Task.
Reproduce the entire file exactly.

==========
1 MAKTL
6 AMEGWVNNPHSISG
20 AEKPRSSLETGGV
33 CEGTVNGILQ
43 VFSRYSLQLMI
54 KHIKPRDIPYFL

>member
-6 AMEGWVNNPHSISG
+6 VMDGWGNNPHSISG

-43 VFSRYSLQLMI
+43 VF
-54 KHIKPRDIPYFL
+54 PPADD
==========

1 MAKTL
6 AMEGWVNNPHSISG
20 AEKPRSSLETGGV
33 CEGTVNGILQ
43 VFSRYSLQLMI
54 KHIKPRDIPYFL

>member
-6 AMEGWVNNPHSISG
+6 VMDGWGNNPHSISG

-43 VFSRYSLQLMI
+43 VF
-54 KHIKPRDIPYFL
+54 PPADD